When I first saw Cats in London many moons ago, the headliners were Brian Blessed, Elaine Paige, Bonnie Langford and Wayne Sleep.

Joanna Ampil as Grizabella
Joanna Ampil as Grizabella
I was therefore a little nervous to see how this touring version of CATS would live up to my recollection of this magical yarn, based on T.S. Eliot's Old Possum's Book of Practical Cats.

Andrew Lloyd Webber's classic musical interpretation remains unchanged, and the mystic nonsensical lyrics written by T. S. Eliot, assisted by Trevor Nunn and Richard Stilgoe are still sharp and utterly spellbinding.

The remarkable set and atmospheric lighting draws one into the alleys and drainpipes which lead ultimately into a huge, seedy junkyard. The reality of this innovative set somehow suspends belief that we are in fact in the warmth and comfort of a theatre.

This show embraces the imagination of both adults and children alike, with the emphasis on the delights of song and dance rather than the predictable love affair associated with most musicals. There is no real storyline, but the action follows the lives of the Jellicle Cats through their trials and tribulations, as they meet on the night of the annual Jellicle Ball. This is the time when the leader of the Jellicle tribe, Old Deuteronomy, chooses the cat who will ascend to Heaviside Layer to be ‘reborn' into a new life.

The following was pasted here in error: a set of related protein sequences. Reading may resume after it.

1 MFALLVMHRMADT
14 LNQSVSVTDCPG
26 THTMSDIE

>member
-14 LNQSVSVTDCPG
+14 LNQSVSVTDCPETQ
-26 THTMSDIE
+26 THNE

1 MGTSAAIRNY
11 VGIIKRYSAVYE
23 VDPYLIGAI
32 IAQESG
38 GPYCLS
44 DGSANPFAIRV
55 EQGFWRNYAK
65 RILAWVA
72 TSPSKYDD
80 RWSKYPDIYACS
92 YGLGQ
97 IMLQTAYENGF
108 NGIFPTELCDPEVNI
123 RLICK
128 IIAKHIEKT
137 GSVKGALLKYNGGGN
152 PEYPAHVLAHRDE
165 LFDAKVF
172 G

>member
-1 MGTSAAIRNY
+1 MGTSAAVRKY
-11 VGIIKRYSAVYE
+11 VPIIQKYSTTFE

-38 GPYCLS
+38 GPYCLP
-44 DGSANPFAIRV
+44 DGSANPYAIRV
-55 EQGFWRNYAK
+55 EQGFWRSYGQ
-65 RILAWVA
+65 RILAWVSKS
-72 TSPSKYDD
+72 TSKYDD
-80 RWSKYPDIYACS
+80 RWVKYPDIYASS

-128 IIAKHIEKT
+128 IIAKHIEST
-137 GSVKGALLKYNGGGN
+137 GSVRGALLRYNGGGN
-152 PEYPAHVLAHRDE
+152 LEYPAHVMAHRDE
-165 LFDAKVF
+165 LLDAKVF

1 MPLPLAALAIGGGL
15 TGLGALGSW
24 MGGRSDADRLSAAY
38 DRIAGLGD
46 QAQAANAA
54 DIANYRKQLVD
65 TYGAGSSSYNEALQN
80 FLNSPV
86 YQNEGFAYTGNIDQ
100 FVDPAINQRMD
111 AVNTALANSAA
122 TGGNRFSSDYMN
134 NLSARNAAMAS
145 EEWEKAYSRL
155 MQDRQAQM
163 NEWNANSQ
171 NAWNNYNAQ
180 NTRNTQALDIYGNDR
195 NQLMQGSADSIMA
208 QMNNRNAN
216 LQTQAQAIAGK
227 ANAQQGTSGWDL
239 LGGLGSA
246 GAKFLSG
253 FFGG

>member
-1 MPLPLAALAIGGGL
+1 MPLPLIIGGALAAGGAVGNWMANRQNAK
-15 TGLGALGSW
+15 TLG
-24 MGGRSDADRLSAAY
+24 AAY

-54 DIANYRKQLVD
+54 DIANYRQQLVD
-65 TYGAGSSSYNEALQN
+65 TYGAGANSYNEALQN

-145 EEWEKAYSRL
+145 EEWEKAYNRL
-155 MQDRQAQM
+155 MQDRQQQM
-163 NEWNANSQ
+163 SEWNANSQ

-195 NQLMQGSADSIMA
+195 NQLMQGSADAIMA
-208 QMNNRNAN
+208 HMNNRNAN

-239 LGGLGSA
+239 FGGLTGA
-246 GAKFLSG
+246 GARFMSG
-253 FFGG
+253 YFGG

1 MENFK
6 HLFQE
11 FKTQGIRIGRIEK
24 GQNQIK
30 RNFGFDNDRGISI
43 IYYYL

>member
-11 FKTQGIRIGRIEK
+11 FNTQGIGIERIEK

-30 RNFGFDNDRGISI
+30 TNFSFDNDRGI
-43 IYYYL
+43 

The stars of this show are the incredibly multi-talented cast of cats, as opposed to individual performers. However, Joanna Ampil is exceptional as Grizabella and captivates the audience with her poignant, goose bump rendition of ‘Memory', the theme tune of which weaves its way throughout the performance. The small but stirring orchestra are well balanced with the voices on stage, sometimes difficult to achieve where the score has such powerful undertones.

The sheer dynamic, gymnastic athleticism and enthusiasm of the whole cast is electrifying. One forgets that these are humans, as their portrayal of feline beings is astounding. They interact with the audience throughout, silently weaving and tiptoeing through the auditorium. The costumes, make up and wigs are inspirational and add to the total belief that these are indeed real creatures, but certainly not your average ‘moggy'! The power of song delivery whilst leaping, slinking and dancing is a feat in itself. The choreography is just superb.

What more can be written about Cats, as this is an iconic piece of theatre which transcends time and is one of the longest running shows in the World.

A must see for all the family whether a cat lover or not!

- Veronica Crowley